Sete Gibernau endured one of the toughest races of his life at Motegi when, despite suffering from fever, he fought from start to finish in one of the most intense events of the year - which would end with a controversial collision between the Spaniard and Makoto Tamada.

Gibernau had grabbed the lead into turn one, but was soon passed by flying Italians' Max Biaggi and Valentino Rossi, leaving the Telefonica Honda rider to begin his battle with class rookies Tamada and Nicky Hayden.

Sete swapped positions cleanly with the pair on many occasions, the Catalan cutting back past Tamada every time the Japanese made a lunge inside his #15 machine. Then, heading onto the last lap, the inseparable trio were contesting what was now third place - Rossi having recovered from an error to sit second - when Gibernau and Tamada touched at full speed along the back straight.

Tamada appeared to slipstream alongside, then cut across Gibernau's front wheel before he was fully past, causing contact that left Sete struggling to hold his shaking machine. He would bring the bike under control, but wasn't able to brake in time to make the following turn, allowing Hayden into fourth at the flag.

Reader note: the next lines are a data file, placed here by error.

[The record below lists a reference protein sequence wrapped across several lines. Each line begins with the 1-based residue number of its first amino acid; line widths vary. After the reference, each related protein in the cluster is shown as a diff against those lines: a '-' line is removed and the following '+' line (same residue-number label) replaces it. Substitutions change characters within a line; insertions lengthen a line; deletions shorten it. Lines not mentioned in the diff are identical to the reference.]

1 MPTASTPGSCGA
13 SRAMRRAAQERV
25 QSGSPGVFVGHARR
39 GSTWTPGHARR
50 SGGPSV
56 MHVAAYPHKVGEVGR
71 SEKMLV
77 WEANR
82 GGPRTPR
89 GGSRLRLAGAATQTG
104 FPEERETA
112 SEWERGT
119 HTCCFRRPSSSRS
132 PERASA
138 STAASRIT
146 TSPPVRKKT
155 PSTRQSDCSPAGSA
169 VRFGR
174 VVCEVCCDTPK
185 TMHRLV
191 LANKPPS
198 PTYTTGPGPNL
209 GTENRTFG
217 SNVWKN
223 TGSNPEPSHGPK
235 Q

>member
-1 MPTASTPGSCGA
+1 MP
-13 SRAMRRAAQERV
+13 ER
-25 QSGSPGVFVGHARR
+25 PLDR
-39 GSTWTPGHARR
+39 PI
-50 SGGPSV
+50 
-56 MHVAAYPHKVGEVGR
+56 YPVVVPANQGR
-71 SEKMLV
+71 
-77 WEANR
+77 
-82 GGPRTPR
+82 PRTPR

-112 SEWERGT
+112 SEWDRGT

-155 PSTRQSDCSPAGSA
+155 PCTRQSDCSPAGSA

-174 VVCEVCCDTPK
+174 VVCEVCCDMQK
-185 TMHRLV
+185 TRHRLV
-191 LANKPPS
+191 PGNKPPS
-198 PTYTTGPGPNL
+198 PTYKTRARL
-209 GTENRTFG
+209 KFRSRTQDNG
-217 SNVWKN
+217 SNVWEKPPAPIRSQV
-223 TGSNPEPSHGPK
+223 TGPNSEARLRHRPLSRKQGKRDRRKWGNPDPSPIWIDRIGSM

Four-times 2003 race winner Gibernau would recover to cross the line behind the American, and stopped soon after (pictured) when the combination of fever, exhaustion and shock at his near escape appeared to overwhelm him.

"I think it was one of my most difficult ever races. I was physically struggling all weekend - yesterday I had a 38? fever and also this morning. In the race I gave everything but I could only see two metres ahead because my eyes were watering," explained Gibernau. "In fact, I almost hit another rider several times because I couldn't see.

"Despite my condition, the fantastic work by the team over the weekend allowed me to fight at the front. It is a 'shame' that Tamada made what I thought was a dangerous move on the last lap. Luckily I didn't fall," he added.

Race direction reviewed Tamada's controversial move soon after and immediately disqualified the Japanese from third for dangerous riding - a ruling many, including Gibernau and his team manager, agreed with.

"I'm sure it's the correct decision, I don't want revenge or anything," said Gibernau, who made clear he hadn't filed a protest.

"Sete gave his all and had a great race," added team manager Fausto Gresini. "It was perfect until the last lap. It is a shame because I thought Tamada was out of order but the important thing is that Sete is okay."

 

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